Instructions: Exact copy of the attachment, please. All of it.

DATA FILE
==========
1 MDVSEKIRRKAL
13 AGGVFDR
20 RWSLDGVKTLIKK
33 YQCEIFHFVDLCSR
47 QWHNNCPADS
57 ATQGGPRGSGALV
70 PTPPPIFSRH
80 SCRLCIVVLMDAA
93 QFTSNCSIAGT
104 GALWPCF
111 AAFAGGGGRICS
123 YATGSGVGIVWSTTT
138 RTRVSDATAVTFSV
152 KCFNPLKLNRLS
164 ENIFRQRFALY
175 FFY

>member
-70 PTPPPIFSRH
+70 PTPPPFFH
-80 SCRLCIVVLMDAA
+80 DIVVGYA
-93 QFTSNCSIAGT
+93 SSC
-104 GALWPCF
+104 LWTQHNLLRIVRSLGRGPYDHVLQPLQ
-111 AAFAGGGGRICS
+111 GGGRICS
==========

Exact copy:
1 MDVSEKIRRKAL
13 AGGVFDR
20 RWSLDGVKTLIKK
33 YQCEIFHFVDLCSR
47 QWHNNCPADS
57 ATQGGPRGSGALV
70 PTPPPIFSRH
80 SCRLCIVVLMDAA
93 QFTSNCSIAGT
104 GALWPCF
111 AAFAGGGGRICS
123 YATGSGVGIVWSTTT
138 RTRVSDATAVTFSV
152 KCFNPLKLNRLS
164 ENIFRQRFALY
175 FFY

>member
-70 PTPPPIFSRH
+70 PTPPPFFH
-80 SCRLCIVVLMDAA
+80 DIVVGYA
-93 QFTSNCSIAGT
+93 SSC
-104 GALWPCF
+104 LWTQHNLLRIVRSLGRGPYDHVLQPLQ
-111 AAFAGGGGRICS
+111 GGGRICS